The longer you are under care, the greater the risk that instead of recovering, you will suffer a hospital infection that can be serious or fatal. This post describes the nature of the problem and some high-tech solutions; then proposes how to think about this problem when you are faced with checking yourself or a loved one in for medical care.
Caution: This is a long post. If you’re only interested in the recommendations, how to protect yourself from hospital infection, skip to the last section, “Buyer Beware.”
Hospital infection, often called hospital-acquired infection or HAI, has become an even greater concern with the emergence of deadly diseases for which there is practically no cure. Three especially bad actors are MRSA (methicillin-resistant Staphylococcus aureus), CDI (Clostridium difficile infection) and VRE (vancomycin-resistant Enterococcus).
After every surgery, the operating room is thoroughly cleaned and disinfected; the same is true for every hospital room after its patient is discharged. But these three acronym-laden microorganisims are so difficult to eradicate that they linger on even in the ultra-clean hospital environment. They await the next patient, who perhaps is already weakened by disease. And when the left-over bacteria from a previous patient hit the new arrival, he is at risk of acquiring a hospital infection, a very difficult-to-cure infection, on top of whatever reason brought him to the hospital in the first place.
My attention was drawn to hospital infection by an article forwarded by my friend Tam Mossman: “Innovator: Mark Stibich’s Hospital-Disinfecting Robot” (currently available only to Bloomberg subscribers). The writeup showed an earnest-looking man taking the top off a shiny device vaguely resembling R2-D2 in Star Wars. It seems that his machine uses ultraviolet light to kill germs in hospitals. It’s a “robot” not in the sense that it walks around or talks to you, but because it does things autonomously: you leave the room and turn it on remotely, then it raises its lamp and goes through an operating sequence to disinfect the space around it.
The article mystified me. I wondered: what’s new, anyway? And where’s the science? Everyone knows ultraviolet light is a disinfectant, and hospitals have problems with hospital infection, so one plus one is obviously two. Is this article simply some company’s efforts to promote its common stock or sell its products? No, not completely, as I learned.
Physicians who read this post will sigh in exasperation at my physicist’s ignorance of such things, but I discovered that preventing hospital infection is not a simple technical problem. Instead, it’s an interwoven battleground of science, politics, incentives, economics and, yes, genuine concern for health and lives. Although “everyone is doing everything at once,” I will display the pieces in a way that makes the most sense to me.
Historical Foundation. It’s a hundred and seventy years since Dr. Ignaz Semmelweis, the “savior of the mothers,” showed how hand washing by medical personnel could drastically reduce deaths of new mothers due to hospital infection. However, even as recently as 2006 a professor of Pediatrics at Harvard Medical School bemoaned the fact that healthcare providers are not yet following well-known necessary steps for hand washing to prevent hospital infection.
Voluntary Hygiene. Individual physicians, hospitals, groups of hospitals and caregiver organizations have mounted many programs motivated by a desire to improve medical care and reduce mortality due to hospital infection. The AMA has offered web seminars on hand hygiene; World Health Organization hand-washing instructions; highly effective multi-hospital infection control programs such as that sponsored by Duke University; and National Handwashing Awareness Week, complete with a mascot called Henry the Hand. But since two hundred years of voluntary compliance have not done the trick, it’s not surprising that more heavy-handed programs have come into favor.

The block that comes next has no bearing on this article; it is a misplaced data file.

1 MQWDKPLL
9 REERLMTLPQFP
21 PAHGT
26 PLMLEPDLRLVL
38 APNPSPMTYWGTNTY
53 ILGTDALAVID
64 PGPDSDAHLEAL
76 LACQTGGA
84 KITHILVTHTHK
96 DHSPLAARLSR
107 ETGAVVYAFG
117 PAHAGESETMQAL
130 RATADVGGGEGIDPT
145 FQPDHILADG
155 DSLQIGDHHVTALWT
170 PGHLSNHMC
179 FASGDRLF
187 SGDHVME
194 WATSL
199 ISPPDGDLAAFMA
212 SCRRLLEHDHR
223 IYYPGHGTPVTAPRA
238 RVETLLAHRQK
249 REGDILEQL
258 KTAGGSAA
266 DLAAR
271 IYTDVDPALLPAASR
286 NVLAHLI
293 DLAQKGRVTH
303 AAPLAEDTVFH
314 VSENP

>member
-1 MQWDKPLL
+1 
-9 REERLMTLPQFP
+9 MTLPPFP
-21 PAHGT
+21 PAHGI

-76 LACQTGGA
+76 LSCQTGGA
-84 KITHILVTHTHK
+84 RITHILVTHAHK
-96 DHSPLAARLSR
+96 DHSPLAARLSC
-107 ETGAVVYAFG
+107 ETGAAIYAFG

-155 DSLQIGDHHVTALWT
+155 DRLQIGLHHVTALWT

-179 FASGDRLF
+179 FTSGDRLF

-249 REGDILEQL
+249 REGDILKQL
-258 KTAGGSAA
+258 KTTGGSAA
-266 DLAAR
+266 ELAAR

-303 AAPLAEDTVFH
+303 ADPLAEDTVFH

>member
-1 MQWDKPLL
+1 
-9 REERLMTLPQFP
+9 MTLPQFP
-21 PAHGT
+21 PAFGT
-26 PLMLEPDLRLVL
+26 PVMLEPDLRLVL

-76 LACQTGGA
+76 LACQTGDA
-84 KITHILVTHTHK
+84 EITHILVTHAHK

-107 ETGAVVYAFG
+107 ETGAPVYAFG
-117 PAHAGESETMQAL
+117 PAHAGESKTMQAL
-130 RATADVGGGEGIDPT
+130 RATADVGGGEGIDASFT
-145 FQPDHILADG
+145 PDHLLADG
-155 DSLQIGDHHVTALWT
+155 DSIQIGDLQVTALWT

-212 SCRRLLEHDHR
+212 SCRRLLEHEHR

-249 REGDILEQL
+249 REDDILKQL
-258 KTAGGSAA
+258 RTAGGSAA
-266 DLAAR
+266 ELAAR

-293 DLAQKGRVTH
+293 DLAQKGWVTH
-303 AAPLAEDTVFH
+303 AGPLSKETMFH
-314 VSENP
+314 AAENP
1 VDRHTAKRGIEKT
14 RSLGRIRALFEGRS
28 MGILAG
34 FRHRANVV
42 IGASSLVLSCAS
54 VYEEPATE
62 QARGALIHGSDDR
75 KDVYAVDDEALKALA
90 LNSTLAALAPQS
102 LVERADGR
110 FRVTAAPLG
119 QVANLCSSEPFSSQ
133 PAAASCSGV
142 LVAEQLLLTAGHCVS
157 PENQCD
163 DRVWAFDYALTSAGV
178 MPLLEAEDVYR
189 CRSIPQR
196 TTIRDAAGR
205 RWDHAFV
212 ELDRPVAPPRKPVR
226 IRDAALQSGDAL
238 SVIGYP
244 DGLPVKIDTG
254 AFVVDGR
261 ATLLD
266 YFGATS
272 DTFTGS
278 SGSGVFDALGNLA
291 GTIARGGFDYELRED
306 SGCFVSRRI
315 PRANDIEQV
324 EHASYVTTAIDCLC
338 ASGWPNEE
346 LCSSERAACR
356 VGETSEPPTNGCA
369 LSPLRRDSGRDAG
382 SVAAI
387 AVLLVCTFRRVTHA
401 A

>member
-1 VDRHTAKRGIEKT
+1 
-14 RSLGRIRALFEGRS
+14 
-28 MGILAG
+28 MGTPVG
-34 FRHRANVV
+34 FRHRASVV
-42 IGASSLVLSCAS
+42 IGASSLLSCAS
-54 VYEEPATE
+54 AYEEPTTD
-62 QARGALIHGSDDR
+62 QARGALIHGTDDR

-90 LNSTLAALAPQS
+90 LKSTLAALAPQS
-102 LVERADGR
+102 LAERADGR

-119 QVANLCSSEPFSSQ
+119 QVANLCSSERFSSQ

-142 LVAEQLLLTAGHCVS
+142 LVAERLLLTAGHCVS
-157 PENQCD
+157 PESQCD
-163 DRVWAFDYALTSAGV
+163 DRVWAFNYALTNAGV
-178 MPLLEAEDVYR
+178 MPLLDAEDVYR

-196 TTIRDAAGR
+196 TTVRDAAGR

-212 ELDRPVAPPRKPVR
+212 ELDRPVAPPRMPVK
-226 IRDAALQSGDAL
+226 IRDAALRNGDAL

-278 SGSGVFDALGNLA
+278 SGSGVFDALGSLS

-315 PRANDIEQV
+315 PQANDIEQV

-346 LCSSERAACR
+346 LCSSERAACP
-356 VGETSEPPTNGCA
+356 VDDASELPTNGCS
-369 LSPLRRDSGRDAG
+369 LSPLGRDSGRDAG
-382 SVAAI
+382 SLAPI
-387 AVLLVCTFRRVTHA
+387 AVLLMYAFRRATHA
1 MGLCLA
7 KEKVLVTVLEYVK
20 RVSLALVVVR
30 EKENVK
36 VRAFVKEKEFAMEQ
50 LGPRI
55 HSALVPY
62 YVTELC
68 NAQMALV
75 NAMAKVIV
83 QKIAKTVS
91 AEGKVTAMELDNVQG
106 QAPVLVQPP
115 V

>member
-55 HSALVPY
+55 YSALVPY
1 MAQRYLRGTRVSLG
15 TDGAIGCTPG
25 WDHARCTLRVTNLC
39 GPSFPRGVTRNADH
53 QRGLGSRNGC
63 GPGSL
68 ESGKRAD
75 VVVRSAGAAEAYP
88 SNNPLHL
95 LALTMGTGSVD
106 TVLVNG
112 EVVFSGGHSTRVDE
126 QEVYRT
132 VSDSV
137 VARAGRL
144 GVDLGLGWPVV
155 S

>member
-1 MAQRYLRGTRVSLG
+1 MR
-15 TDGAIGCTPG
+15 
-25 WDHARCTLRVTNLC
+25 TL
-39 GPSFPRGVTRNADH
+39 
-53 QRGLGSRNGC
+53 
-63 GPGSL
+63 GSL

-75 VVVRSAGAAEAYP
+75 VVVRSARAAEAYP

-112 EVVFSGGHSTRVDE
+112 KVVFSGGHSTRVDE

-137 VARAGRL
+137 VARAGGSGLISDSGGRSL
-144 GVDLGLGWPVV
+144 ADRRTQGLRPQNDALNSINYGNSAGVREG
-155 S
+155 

Incentives. Besides the human cost of hospital infection, there’s an economic cost as well. That has helped motivate programs by insurers and government to impose financial incentives to improve hospital performance, including reductions in hospital infection. Medicare’s Hospital Value-Based Purchasing Program rewards hospitals according to the quality of care they provide. As another example, the State of Maryland’s Hospital-Acquired Conditions Program provides penalties and rewards to medical facilities according to their incidence of hospital infection.
Airborne Cleaning Agents. Every healthcare setting has developed cleaning procedures to prevent hospital infection and those incorporate surface wipe-downs with a variety of disinfectant liquids. Bleach is cheap and effective, and a standard for comparison.
It’s tedious to wipe down every surface thoroughly enough to eliminate bacterial contamination. It seems attractive to simply saturate the air with some chemical that will kill the microbes. Most chemicals that are hell on bacteria are also hell on hospital equipment, beds, sheets and walls, so companies that have taken the vapor route rely largely on hydrogen peroxide, a chemical that is very reactive for infectious agents but which decomposes into two pretty harmless materials: water plus oxygen.
One approach for sterilizing an area such as an empty hospital room is to squirt a weak solution of hydrogen peroxide and other disinfectants through a nozzle to produce a fog of submicron-sized droplets. If this fog is well dispersed through the room it can reach the “back side” of objects such as call buttons and TV remotes that the next patient is likely to touch.
However, to keep the hydrogen peroxide fog optimally reactive requires some careful control of room temperature and humidity. An alternate approach is to ionize the fog droplets with an electric discharge. It’s claimed that the ionized particles do a better and more complete job of killing microbes.
Mercury Ultraviolet Lamps. The 1976 outbreak of Legionnaire’s Disease in Philadelphia, which was associated with 34 deaths, was traced to bacteria breeding in the moist environment of the cooling tower of a hotel air conditioning system. When healthcare and engineering professionals collaborated to find a way to prevent future recurrences, they soon fastened on the “C” band of ultraviolet light, 100 to 280 nm wavelength, which has been found to be effective in destroying bacteria and spores.
A standard fluorescent lamp uses a low pressure of mercury vapor that emits ultraviolet light when excited by an electric current. 85% to 90% of the radiation is in a strong emission line of mercury, at 253.7 nanometers in the ultraviolet C-band. A household fluorescent lamp uses a phosphor coating that converts about 45% of the ultraviolet light to visible light. However, for disinfecting purposes the phosphor is omitted and the direct UV-C radiation is used.